Yet here, about halfway through the novel, Juventud expands beyond the scope of a romantic novel about youth. At its heart is a mystery story of sorts — a terrible personal tragedy that befalls Mercedes, whose solution is interwoven not only with her own family history, but with that of her country. Mercedes has a keen and curious mind, and one of the joys of this novel is seeing her investigative bent assert itself after the youthful naiveté falls away. Mercedes’s own family history, like that of Colombia, is patchy and marred by trauma, and even so both are confronted with the task of constructing an identity and a coherent story with what facts they do possess. From this point, the novel’s scope ranges widely as Mercedes immigrates to the United States, tries to connect with her mother, and makes her home among family members who are also strangers. The story brings us far and wide, to suburban Florida, academic Berkeley, Washington DC, and even an Israel that reminds her all too much of the Colombia she left. Through all of it, Mercedes excavates personal memory and official history, truth and lies and everything in between.

Juventud is a solid coming-of-age story with a refreshingly fleshed-out female narrator. Admittedly, the strongest parts are in the first two-thirds of the novel, but the somewhat sagging tension in the final act is forgivable in the face of such a well-rendered novel of memory and history in Latin America. Even through the most heavily plot-driven sections in the first half of the novel, I admired Blakeslee’s close eye for the little details of life and character: the sweet corn and hot grease of the street arepas Mercedes loves, the telling detail she notices on a knockoff designer handbag, the quiet way in which she notes when father has had a woman stay overnight. The novel is well done and wonderfully researched on the whole, and it makes for an enjoyable read. Readers who enjoy novels of Latin American history, engaging female leads and coming-of-age stories should all enjoy Juventud.

[REVIEW] Gutshot by Amelia Gray

Gutshot Cover

Gutshot by Amelia Gray

Farrar, Straus and Giroux

224 pages, $14.00, Paperback


Amelia Gray is a mortician with an overactive imagination.
Gutshot, her fourth publication, is an unflinchingly gory examination of life and the human interior told through stories and flashes that go for the gross out. Gray dissects human anatomy and the human spirit: blood, severed appendages, and mucus. Her stories extract the weird darker side of society—violence, vileness, longing, and despair. She punches us with a reading experience that is at times surrealist, absurd, or, on occasion, sentimental. This work is a complement to her three previous publications of oddities: AM/PM, Museum of the Weird, and Threats.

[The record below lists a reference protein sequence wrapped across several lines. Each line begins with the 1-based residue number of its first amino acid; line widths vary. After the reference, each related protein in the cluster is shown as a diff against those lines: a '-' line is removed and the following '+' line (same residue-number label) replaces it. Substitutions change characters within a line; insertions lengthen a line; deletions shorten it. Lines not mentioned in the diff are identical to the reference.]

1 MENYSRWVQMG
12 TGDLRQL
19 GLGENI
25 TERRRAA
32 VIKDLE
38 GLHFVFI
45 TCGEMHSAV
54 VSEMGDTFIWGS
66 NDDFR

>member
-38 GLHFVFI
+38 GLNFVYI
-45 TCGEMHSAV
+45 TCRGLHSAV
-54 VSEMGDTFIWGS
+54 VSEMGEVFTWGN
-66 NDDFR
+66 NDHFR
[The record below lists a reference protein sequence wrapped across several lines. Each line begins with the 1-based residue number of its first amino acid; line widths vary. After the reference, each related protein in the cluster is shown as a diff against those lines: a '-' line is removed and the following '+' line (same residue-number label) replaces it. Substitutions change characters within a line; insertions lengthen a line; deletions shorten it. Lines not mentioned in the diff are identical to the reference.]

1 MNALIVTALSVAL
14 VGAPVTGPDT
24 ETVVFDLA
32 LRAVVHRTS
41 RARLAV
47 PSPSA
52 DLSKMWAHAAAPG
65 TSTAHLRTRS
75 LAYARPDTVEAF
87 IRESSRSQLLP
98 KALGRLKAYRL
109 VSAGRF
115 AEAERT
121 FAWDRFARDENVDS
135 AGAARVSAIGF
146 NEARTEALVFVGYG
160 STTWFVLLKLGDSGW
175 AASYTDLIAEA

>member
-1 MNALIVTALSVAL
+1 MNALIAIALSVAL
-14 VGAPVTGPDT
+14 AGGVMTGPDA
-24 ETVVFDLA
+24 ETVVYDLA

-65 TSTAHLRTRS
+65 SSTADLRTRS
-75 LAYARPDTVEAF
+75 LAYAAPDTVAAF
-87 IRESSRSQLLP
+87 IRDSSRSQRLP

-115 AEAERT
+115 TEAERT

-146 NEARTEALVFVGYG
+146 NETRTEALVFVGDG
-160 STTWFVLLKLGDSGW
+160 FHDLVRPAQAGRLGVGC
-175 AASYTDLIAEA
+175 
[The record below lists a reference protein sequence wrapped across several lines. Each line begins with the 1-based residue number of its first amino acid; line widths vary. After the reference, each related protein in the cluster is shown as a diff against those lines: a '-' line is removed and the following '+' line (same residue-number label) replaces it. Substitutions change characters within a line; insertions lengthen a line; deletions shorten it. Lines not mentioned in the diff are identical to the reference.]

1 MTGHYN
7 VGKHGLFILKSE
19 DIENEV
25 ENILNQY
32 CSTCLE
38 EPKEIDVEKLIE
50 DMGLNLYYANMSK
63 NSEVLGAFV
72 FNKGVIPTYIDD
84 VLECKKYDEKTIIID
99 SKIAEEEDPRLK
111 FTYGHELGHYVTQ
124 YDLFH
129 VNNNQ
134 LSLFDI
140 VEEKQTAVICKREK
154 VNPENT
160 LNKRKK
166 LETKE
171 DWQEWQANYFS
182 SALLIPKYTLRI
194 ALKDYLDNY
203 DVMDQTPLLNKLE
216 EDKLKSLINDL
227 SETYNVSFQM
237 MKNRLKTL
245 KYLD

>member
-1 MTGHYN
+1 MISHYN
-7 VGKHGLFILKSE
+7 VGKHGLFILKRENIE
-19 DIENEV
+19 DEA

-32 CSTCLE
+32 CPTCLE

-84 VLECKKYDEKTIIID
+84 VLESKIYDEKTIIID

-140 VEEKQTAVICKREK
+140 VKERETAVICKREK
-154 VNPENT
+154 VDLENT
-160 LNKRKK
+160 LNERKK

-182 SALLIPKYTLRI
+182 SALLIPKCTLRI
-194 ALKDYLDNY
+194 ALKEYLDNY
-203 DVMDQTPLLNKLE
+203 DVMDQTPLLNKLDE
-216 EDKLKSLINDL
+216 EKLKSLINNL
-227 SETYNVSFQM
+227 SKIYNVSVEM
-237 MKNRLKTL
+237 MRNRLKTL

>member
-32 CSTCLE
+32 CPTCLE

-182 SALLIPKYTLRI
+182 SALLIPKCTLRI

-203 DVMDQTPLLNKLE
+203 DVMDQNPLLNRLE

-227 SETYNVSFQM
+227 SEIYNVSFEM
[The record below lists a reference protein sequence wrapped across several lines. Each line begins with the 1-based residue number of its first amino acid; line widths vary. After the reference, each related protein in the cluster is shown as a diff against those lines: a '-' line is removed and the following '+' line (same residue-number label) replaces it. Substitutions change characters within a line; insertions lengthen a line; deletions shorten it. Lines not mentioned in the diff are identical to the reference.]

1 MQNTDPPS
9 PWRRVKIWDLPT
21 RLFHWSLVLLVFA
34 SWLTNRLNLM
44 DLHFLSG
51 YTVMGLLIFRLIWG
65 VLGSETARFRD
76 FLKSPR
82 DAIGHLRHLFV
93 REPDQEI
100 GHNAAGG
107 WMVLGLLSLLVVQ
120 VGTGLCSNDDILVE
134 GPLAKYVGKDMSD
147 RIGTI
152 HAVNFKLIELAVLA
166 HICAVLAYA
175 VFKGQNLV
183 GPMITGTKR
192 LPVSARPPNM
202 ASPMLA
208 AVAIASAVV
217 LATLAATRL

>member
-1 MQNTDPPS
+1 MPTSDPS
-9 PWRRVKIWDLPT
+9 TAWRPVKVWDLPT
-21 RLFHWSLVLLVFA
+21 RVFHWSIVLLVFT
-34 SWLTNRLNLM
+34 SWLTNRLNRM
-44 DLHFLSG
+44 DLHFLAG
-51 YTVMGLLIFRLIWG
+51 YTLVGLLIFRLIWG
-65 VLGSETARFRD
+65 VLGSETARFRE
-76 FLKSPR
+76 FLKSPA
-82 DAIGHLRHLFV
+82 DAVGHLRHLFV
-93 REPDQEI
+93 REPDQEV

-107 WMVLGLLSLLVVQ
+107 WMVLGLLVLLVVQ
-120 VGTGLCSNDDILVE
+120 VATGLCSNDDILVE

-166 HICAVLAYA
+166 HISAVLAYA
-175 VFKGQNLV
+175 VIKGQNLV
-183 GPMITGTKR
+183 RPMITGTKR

Gutshot is divided into five sections that vary in theme and influence, but they connect through Gray’s unmistakable style. She draws from literary fiction, horror, surrealism, romance, fabulism, thriller, and science fiction, often breaking from traditional storytelling altogether. She pulls in readers while pushing them into unfamiliar environments that inspire feelings of confusion and conflict. Her prose is punctuated by micro-epiphanies that challenge us to consider what we’re made of—emotionally and biologically: “Your heart is a wall of the same brick repeated,” she writes in “Loop.” She questions what we’ll leave behind when we die: “Every body of work deserves its spoils. When we keepers go, we’ll get maps and plans and cenotaphs in miniature, all housed deep under slabs bearing the names of every man, woman, and blue-faced baby we drew down, a towering monument to our work,” she writes in “Legacy.” She examines what interior and exterior spaces haunt us: “Our home was once the preparation wing of a garment factory, in which material was boiled with chemicals to change its color and character,” she writes in “House Heart.”


Gray’s writing possesses an intimate quality. Yet like the accouterment—spatulas, incision spreaders, mirrors, embalming fluid, an absorbed twin—resting on a mortician’s tray, it also hints at the grotesque. Her prose is brutal and bizarre. It incorporates unusual images. A whale’s heart. Crowbar. Swan poop. A Dunkin Donut’s in flames. Benzoyl peroxide. Scorched plastic. She utilizes the mundane to call attention to apparatuses we often overlook: “Every problem in the world can be traced to attention or its lack,” she writes in “Loop.”


Most of her characters would make nightmarish neighbors (unless you want to live next door to the Klopeks from the Tom Hanks’ movie The ‘Burbs). They rent a young woman and lock her in an air-conditioner intake duct, develop chronic puking problems, become cannibals, mutilate, castrate, and devise strategies for killing their boyfriends. But her freakishness is tongue-in-cheek and balanced with humor and heart. For instance, in “Date Night,” a couple goes to dinner and begins physically ripping their bodies apart: “Another man flicks open his button fly. His public hair scatters like dandelion florets. The man howls and a woman rips his dick off and drops it into a bowl of soup. What’s the deal with soup!” While Gray may be the queen of differentiation, here she points to a universal if not familiar theme: what it means to be alive. The mutilation isn’t an incursion; it is a celebration of humankind. She writes, “Every piece of internal armor on each individual is so thick with shine that even light from the recent past and future finds a way to burst forth, shattering across shattering glass, covering all in a blinding healing bleeding screaming LIGHT because that’s what LIFE is, you assholes! That’s what it means to be alive!” Her words remind us that the human body is a casing similar to a beetle’s shell. Inside, we’re soft.


Gutshot’s heavy-handedness is both its shortcoming and its strength. Gray tries—with great success—to be different and deliver what no one else has said. Underneath her eerie, original imagery and sentences, she explores ubiquitous themes: relationships, love, death, and life. The heart is a central image to her work, as is the house. She is a mortician who spends time with the dead, but her job doesn’t depress her. No, no. It makes her more alive. Lucky for us, she’s brought to the page her secret, which is hard to succinctly write but I’ll give it a try: To live without ghosts is not to live at all. Tell me, what will you do with the rest of your life?

T.M. Sumner is a freelance writer and the managing editor of Rathalla Review. She is an MFA candidate at Rosemont College, where she is writing her first novel. She holds a MS in Publishing from NYU and a BA in English from VCU.